Few visitors realize the geographic blessings of a European capital where a short drive from the center can have you ascending a mountainside or swimming in the sea.
Ideal for a winter swim, this is one of the jewels of the Athens Riviera – the stretch of coastline that begins at Flisvos Marina, about a half-hour’s drive from the city center, and extends all the way to Cape Sounio.
“I have been coming to the lake every day for about 40 years,” says Nikos, a fit-looking, grey-haired man, before stripping down to his swimming suit and diving in. It’s already November, but that doesn’t seem to bother him – nor any of the other swimmers who are enjoying the deep blue-green waters, mirroring the sheer cliffs and pine trees surrounding the lake. Here, the water temperature ranges between 22 and 29˚C all year round.
With its therapeutic properties, Vouliagmeni Lake – a Natura 2000-protected site – is a revelation. Nestled in an idyllic setting surrounded by dramatic cliffs, the lake is fed by underwater natural springs that flow through a subterranean system of tunnels and caverns. It also communicates with the sea, meaning that its waters are continually refreshed and slightly salty.
For decades the lake has mainly attracted older swimmers and individuals with rheumatic, musculoskeletal or other ailments, but in recent years that has begun to change. “The younger generation prefers a healthier way of life and is attracted to what is offered by nature. We now have visitors of all ages, both locals and tourists,” notes Marianthi Vavoulaki, head of PR. Indeed, during our visit we see a diverse crowd from yoga practitioners to visitors just enjoying the autumn sunshine or exploring the lakebed with the aid of masks and snorkels.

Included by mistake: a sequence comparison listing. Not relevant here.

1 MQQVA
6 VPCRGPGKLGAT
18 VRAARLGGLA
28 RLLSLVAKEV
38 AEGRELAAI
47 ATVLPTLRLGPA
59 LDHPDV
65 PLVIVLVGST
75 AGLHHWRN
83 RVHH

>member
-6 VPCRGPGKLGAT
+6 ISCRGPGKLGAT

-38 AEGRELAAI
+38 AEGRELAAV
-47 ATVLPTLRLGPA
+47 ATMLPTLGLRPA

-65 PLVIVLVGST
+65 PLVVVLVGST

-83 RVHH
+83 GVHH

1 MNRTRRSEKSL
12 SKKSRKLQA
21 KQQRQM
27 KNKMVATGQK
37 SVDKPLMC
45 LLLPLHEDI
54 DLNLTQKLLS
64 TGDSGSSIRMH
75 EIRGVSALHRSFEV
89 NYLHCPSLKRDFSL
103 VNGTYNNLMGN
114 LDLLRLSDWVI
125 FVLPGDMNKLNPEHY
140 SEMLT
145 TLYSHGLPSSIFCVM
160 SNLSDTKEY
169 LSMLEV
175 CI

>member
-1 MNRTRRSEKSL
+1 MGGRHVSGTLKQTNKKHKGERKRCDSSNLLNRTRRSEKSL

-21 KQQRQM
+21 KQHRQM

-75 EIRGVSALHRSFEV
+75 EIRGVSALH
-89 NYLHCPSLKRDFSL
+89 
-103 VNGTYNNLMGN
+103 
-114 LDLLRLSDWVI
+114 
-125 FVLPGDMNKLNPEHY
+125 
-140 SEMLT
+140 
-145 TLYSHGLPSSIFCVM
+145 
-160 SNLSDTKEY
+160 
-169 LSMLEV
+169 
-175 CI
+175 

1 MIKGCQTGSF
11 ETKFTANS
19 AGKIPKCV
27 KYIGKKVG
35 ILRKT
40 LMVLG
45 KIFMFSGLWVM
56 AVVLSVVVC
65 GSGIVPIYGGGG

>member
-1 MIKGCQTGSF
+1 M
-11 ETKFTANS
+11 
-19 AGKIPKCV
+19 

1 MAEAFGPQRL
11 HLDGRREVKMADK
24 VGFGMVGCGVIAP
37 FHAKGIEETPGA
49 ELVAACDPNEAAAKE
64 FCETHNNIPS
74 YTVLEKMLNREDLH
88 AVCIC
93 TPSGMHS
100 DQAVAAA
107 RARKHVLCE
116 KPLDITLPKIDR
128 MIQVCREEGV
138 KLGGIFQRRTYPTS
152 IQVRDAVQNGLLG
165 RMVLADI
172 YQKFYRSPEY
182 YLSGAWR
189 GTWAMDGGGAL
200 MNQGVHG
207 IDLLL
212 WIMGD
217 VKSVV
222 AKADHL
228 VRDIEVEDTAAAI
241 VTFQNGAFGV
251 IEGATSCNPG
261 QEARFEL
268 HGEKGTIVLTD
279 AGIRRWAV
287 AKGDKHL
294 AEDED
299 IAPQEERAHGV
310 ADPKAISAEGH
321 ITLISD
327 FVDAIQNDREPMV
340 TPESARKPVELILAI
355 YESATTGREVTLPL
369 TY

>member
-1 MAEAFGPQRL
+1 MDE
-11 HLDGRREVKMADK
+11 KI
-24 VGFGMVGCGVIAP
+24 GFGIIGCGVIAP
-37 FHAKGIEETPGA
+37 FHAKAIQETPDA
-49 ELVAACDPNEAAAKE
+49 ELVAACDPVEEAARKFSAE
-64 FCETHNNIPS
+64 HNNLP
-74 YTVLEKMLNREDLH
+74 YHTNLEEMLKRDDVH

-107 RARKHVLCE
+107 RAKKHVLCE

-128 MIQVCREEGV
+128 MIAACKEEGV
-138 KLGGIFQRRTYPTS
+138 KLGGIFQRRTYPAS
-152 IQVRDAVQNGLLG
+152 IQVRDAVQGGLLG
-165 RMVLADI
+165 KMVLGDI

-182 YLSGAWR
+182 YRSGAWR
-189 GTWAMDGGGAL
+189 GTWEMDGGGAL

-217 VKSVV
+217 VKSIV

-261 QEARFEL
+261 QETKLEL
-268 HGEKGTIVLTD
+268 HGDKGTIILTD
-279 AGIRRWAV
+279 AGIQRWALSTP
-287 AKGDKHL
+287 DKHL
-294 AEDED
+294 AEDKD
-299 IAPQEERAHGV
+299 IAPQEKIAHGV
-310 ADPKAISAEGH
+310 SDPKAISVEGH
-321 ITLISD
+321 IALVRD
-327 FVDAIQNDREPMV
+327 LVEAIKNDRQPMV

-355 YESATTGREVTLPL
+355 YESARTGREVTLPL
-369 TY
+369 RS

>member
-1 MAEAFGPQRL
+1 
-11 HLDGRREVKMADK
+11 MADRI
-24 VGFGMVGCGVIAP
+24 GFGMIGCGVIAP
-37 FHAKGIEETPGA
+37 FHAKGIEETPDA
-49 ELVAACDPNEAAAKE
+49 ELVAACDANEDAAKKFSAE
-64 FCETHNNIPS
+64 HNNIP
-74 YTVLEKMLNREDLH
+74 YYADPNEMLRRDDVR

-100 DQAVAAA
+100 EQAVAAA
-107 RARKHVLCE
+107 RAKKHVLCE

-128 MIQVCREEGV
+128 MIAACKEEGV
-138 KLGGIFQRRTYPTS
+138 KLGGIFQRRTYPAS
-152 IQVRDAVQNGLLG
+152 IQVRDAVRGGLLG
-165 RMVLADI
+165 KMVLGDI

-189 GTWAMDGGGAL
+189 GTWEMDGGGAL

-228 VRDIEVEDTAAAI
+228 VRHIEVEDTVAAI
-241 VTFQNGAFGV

Even if you end up here without a swimsuit, try ditching your shoes, rolling up your trousers and wading into the shallows. The lake’s “fish spa” is one of its most popular features. Stand still and let the small, black Garra rufa fish nibble your feet, giving you a massage and a natural exfoliation treatment.
An artificial lake of great ecological importance, a rare forest of stone pine, a popular sandy beach and a host of impressive archaeological sites make this area ideal for a nearby excursion.
Marathon has long been known for the Greeks’ victorious battle against the Persians in 490 BC. Thus, an ideal starting point for one’s tour of the area is the mound of the Athenians, a 10m-high tumulus erected after the battle. This hill and the adjacent bronze statue of the Greek commander Miltiades mark the spot of a large funeral pyre where 192 dead Athenian warriors were ceremonially cremated and interred.
About 5k from the tumulus, one finds the Marathon Museum, near which lies the smaller burial mound of the Plataeans. On the right, as you approach, a modern exhibition building preserves the archaeological site of the prehistoric, Early Helladic cemetery at Tsepi (2.5k from the museum).
Visitors can continue to follow the historical thread at the Sanctuary of the Egyptian Gods; a Roman-era installation erected ca. AD 160 by the well-known sophist, philanthropist and native of Marathon, Herodes Atticus. It can be found near the seafront church of Aghia Kyriaki, in the Brexiza area. Also worth seeing are the marble ruins of Herodes Atticus’ unique nymphaeum (water display), at the start of the Oinoi Gorge near Marathon village, flanked by a three-storied medieval watchtower (12th c.) and a Frankish chapel (Holy Apostles, 13th c.).
Nature walkers will appreciate a well-signposted trail network that also begins here, with one of the paths following an ancient road, and another leading through the gorge to the foot of the Marathon Dam. The lake formed by this impressive marble structure, built in 1926-29, was Athens’ main source of water for decades; today, the area is ideal for walks.
After enjoying the view, head downhill to Schinias National Park (a Natura 2000 site), covering an area of 1,400 hectares beside the sea. Stroll through the pine forest and along the beach – or admire the wetlands, thick with reeds and other vegetation, from the elevated observatory at Megalo Elos. Afterwards you can either head north to the picturesque archaeological site of Rhamnous, or south to Nea Makri where the pedestrian promenade, a favorite among locals, is lined with cafés and ouzeries.
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